I am fascinated by the different ways people can interpret the same song. Last week, I wrote a post about Billie Holiday and how I came to appreciate her and how the song that helped me to appreciate her was”My Man.” While I was looking up Billie Holiday’s many versions of the song on youtube, I came across several other versions and it was interesting to trace the evolution of the song: ballad, jazz, Broadway; from storytelling to an emotional display. So just for fun, here are six different versions of the song “My Man.”
Fanny Brice recorded this in 1921. She performed the song in the 1921 Follies for Florenz Ziegfeld and also had a hit record. The way she sings, it sounds like a torch song, though it is often described as a ballad. She sings it at the pace of a ballad. She was especially identified with this song. Primarily a comedian, she was also known to be able to break the hearts of her audience. I can understand why. Possibly sung as an interlude and not part of an overall plot, it has a self-contained storytelling quality to it and she even talks some of it.
In 1937, Billie Holiday recorded a jazzy version with Teddy Wilson and His Orchestra. I don’t think it has the depth of her later versions, though, though her work with Teddy Wilson is considered some of the greatest jazz ever recorded.
The words that come to mind are emotional pyrotechnics. In 1964, Barbra Streisand starred in the musical “Funny Girl,” with music by Jule Styne and lyrics by Bob Merrill. The story is inspired by the life of Fanny Brice and the musical was later made into a movie in 1968 and included the song “My Man”. An entirely different singer from Fanny Brice, here Barbra Streisand lets ‘er rip, with a touch of defiance for good measure. I’ve always liked Barbra Streisand, partially because she was one of my mother’s favorite singers.There’s something electrifying about her performances and I can’t help getting swept up in it, even if it’s not always subtle.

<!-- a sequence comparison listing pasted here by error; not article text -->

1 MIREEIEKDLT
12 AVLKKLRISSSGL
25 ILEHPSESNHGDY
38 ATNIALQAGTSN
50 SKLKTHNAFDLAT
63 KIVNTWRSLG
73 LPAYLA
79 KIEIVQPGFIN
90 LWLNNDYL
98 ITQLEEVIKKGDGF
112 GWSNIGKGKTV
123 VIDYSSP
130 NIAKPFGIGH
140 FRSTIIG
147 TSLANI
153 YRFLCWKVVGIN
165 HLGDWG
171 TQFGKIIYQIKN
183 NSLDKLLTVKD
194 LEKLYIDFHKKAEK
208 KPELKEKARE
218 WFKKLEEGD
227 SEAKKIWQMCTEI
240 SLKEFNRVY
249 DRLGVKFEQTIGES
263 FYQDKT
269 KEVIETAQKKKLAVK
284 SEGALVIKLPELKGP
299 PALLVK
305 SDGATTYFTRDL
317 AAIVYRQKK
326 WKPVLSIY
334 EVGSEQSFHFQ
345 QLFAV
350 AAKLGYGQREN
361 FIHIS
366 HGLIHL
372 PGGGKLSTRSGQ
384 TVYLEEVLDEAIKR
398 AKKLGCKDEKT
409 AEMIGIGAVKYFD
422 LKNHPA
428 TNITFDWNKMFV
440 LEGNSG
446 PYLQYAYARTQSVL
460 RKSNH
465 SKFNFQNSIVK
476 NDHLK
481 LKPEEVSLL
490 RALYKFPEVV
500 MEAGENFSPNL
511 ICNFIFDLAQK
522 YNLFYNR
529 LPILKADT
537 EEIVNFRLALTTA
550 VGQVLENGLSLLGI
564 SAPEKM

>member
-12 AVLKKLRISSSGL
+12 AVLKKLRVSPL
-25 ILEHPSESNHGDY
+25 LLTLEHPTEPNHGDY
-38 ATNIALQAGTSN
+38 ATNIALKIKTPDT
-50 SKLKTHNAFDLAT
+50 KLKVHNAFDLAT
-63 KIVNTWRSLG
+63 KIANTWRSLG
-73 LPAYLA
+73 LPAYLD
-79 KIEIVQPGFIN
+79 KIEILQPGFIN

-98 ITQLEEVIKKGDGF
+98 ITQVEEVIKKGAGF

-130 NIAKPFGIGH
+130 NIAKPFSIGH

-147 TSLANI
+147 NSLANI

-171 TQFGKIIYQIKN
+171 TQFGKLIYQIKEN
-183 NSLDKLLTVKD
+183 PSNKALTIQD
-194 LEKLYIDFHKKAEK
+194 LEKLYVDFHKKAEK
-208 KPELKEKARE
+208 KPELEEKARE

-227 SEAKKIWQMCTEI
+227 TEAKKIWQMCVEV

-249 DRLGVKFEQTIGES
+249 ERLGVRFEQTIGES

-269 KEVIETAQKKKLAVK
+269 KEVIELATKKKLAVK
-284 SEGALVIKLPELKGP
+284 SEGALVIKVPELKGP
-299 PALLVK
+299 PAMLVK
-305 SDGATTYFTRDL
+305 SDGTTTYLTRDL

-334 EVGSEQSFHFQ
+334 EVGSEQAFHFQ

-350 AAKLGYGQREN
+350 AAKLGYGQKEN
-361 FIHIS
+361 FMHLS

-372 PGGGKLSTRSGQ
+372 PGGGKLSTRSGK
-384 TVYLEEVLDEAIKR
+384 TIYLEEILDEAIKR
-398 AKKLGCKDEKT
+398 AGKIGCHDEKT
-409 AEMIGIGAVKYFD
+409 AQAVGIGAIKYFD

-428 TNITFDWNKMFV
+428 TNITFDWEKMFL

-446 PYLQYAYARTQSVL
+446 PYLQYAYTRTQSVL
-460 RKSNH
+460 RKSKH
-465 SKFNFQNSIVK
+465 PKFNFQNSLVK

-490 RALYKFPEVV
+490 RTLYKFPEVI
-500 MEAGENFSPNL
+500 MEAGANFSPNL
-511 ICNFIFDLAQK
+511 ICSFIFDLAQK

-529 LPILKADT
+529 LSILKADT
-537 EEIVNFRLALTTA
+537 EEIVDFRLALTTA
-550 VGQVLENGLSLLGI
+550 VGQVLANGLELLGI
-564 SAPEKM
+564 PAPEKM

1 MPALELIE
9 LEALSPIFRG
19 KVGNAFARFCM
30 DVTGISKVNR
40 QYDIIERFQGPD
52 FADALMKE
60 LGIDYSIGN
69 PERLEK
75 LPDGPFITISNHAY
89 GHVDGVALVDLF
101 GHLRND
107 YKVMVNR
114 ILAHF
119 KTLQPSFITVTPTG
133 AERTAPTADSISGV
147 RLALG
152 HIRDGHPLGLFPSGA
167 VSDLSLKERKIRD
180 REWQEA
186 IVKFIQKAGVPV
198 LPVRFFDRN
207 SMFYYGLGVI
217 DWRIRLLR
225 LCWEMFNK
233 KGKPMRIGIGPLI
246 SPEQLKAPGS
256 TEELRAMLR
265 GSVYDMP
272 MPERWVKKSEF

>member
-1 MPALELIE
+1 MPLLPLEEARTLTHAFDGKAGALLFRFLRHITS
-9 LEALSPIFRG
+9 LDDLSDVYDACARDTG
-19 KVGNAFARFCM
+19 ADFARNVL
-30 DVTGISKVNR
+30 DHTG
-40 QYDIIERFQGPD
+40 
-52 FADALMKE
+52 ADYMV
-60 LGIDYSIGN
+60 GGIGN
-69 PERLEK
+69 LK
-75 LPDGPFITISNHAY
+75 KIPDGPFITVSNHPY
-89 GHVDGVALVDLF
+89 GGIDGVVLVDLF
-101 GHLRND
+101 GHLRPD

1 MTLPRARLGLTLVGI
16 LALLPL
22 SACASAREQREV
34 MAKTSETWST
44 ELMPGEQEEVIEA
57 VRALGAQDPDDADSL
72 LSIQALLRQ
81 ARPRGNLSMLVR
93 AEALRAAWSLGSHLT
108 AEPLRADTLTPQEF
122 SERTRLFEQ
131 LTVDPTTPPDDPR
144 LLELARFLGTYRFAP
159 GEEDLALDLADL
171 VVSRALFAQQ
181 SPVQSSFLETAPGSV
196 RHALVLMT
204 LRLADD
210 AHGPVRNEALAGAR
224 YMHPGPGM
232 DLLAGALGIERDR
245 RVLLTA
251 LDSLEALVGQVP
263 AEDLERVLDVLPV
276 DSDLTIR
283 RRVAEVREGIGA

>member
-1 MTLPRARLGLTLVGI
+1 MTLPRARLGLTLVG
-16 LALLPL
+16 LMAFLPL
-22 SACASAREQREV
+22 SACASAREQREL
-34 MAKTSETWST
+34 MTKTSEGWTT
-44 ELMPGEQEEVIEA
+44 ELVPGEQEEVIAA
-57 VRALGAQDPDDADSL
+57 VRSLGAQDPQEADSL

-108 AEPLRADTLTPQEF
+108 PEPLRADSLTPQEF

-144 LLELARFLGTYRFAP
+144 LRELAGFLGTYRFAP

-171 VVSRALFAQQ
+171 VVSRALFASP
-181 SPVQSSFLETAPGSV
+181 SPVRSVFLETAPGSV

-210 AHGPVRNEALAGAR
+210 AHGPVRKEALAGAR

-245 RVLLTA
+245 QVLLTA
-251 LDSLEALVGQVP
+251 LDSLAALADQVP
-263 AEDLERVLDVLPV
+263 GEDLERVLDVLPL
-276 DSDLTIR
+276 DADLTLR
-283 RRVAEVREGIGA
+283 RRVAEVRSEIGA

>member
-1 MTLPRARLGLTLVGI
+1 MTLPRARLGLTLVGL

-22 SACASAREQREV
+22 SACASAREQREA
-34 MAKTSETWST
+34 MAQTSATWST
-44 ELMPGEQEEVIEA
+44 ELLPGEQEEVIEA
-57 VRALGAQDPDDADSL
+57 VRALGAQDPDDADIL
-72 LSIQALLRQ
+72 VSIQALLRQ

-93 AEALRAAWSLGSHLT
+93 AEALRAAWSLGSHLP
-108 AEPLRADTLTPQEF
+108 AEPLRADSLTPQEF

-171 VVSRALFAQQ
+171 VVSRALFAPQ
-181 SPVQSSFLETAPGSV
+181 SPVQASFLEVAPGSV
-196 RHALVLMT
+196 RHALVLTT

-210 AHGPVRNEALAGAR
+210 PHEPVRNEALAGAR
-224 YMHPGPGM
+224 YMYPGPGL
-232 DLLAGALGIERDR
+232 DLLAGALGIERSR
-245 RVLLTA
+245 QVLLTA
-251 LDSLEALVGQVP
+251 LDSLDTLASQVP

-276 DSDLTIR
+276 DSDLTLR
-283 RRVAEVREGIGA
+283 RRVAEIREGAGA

I am not familiar with Glee, apart from hearsay, but I thought this clip was interesting since it is a direct homage to Barbra Streisand’s version. We’ve come a long way from 1920s ballads/torch songs and 1930s jazz. It’s funny, but although Barbra Streisand sang in Broadway musicals, I never thought of her as a Broadway singer. I think of her as a superior pop singer (that may not be an entirely fair assessment – she is versatile and could sing jazz, pop and Broadway). But this is pure 21st Century Broadway belting. The word for this song is waterworks (cousin to Anne Hathaway’s tearful, choked-up version of “I Dreamed a Dream” in Les Miserables). It is a style of singing that places more emphasis on the emotion the singer is personally feeling than on the words being communicated by the singer. But she seems too young to be singing this song.
Here is a unique example I came across from the soundtrack for Boardwalk Empire (another show I am only familiar with by hearsay). Regina Spekter is the singer and the best word I can think of to describe this song is ironic. She drips irony. She seems to be mocking the genre, the torch song, the eternally suffering woman. Or is she mocking something else? I would be curious to know the context in which this song features in the show. It made me think of a drinking song.
I can’t help including my favorite version of the song again, even though I featured it on my previous post. I mentioned that the girl from Glee was too young; here is Billie Holiday’s most mature and moving version and makes the last several versions seem shallow in comparison. This is the only version I have found where the performer displays heartache and yet dignity at the same time. Most versions I’ve heard are meant to be a raw display of emotion, but so much emotional honesty can also turn you into an object of pity. To have a breakdown in front of someone is to give a little piece of yourself away (Frank Sinatra once said of Judy Garland that “every time she sings, she dies a little”). There is no self-pity with Billie Holiday. She is telling us about her love; it is her decision and she has accepted it. She is not asking for pity. In that way, she retains her autonomy from the audience. She has reserved a part of herself for herself and apart from others and while the song is tragic, you respect her, too. And like Fanny Brice, she has slowed the song way down and is engaging in a sophisticated form of storytelling.